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How far you go when describing a critter?
#1
Before running out of what else I'd wish to ask today, let's take this another subject. When writing a fantasy novel and need to create a new creature. I am confused about how to convey it  into the novel. Should  just visually describe it and all its powers or do  have to go into its origins etc...how much should I tell the reader about the creature?
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#2
For starters, I think you should tell enough for the reader to form a mental picture fo the creature. At the same time, in your own mind, you should already have a very detailed picture of the creature. It would be good if you can draw the creature on paper. That would help a lot in visualizing it.
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#3
You should go as far as you can, the more you give out the more the reader will connect with the creature and the more freedom you will have to develop it later, it's always about how you describe it what really counts.
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#4
It depends on how relevant that creature is to the whole scope of the story. If it's really odd and out of place, you probably need to properly describe it physically once. It's origins should have to with the story. I have a magical bird in my story and it's origin story is part of my character's journey that allows her to get to her next place. But I have other creatures that I don't describe where they're from because the mystery adds to the strange magical creatures' mystic. Treat magical creatures the way you characters, more important creatures that are part of the plot get more in-depth descriptions while lesser creatures can be described just physically with a show of actions and their powers, if they use them. Just a couple strange creatures can be enough to set the feeling of a magical world without describing everything.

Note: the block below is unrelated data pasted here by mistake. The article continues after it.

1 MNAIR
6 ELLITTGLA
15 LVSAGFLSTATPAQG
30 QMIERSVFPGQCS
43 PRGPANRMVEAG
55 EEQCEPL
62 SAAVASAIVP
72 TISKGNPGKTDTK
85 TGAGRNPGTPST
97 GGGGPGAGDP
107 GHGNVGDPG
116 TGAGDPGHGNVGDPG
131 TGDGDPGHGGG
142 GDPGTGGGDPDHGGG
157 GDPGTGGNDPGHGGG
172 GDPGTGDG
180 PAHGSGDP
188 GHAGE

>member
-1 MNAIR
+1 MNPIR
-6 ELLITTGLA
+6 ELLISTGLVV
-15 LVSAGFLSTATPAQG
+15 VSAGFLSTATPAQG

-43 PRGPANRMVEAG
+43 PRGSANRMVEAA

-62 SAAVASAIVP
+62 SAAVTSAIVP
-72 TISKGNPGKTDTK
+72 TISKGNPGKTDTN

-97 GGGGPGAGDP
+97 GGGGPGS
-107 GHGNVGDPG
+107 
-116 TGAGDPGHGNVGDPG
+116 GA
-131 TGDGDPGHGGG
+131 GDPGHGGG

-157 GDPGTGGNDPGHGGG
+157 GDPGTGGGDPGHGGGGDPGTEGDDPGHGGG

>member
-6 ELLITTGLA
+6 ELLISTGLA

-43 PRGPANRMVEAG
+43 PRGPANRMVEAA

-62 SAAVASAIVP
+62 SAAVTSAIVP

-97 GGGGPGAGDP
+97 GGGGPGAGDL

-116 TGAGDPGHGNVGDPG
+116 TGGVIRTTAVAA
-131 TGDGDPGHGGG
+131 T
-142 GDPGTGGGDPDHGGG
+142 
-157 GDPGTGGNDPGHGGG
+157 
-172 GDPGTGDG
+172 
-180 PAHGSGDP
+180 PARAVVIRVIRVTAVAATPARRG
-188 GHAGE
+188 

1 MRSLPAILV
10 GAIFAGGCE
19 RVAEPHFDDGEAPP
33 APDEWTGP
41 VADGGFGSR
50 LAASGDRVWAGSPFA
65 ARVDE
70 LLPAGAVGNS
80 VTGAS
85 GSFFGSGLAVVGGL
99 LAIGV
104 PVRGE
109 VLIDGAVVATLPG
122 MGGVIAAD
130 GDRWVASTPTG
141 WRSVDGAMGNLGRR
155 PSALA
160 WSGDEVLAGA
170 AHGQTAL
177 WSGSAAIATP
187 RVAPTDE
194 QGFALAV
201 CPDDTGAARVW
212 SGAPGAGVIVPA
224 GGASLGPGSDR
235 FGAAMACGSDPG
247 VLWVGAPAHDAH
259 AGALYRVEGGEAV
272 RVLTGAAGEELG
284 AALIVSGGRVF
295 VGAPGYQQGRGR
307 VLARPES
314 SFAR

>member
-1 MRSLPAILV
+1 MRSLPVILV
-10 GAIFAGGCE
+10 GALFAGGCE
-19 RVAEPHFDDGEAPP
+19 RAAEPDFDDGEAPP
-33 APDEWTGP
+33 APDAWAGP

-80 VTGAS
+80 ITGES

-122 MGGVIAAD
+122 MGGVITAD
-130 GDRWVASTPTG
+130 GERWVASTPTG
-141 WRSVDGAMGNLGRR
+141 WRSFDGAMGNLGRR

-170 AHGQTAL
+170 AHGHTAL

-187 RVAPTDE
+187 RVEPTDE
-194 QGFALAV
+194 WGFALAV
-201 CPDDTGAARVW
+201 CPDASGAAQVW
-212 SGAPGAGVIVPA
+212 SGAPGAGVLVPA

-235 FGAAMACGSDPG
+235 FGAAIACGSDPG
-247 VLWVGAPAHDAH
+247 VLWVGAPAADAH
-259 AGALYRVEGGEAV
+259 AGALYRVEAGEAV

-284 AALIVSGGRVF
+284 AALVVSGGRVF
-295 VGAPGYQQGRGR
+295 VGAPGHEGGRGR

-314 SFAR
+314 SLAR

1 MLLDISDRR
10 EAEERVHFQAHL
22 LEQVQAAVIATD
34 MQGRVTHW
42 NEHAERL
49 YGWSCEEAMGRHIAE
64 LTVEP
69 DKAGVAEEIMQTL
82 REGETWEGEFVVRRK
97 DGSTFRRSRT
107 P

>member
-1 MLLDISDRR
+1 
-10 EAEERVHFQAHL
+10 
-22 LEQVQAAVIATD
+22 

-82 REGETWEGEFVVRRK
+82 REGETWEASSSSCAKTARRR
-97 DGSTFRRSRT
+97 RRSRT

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#5
You go very far you describe it as best as you can to the best of your abilities.
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#6
I was reading a very interesting book by an author who is extremely good at this kind of thing. His name is Davide DeAngelis, (he was David Bowie's favourite author), and he wrote a book called The Seed. In it he writes through the eyes of the creature he is describing, almost as though he becomes it to write and therefore you have to become it to believe in it. Kind of a first-person narrative whereby he describes the fantastic things this creature is capable of and how it interacts with the world. You could try it like that and perhaps you may be able to embody what you are trying to convey. Think of what you would be terrified of and become it for maximum affect in your readers eyes.
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#8
I think until you are satisfied that the reader has a strong visual picture of the critter in question. Especially if it is going to have a prominent part in the story or book. I think that the reader needs to know what the critter is capable of, and how it relates to the story in question. You want them to know what the critter can do and all aspects of their being.
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#9
I would do everything you listed, especially if the critter plays an important part to the story. If it's just a background character, then I probably wouldn't spend so much time describing it. But if it plays a big part to the story, I think it's really important to properly show its characteristics to the readers. That would include a physical description and a description about the personality/powers of the critter.
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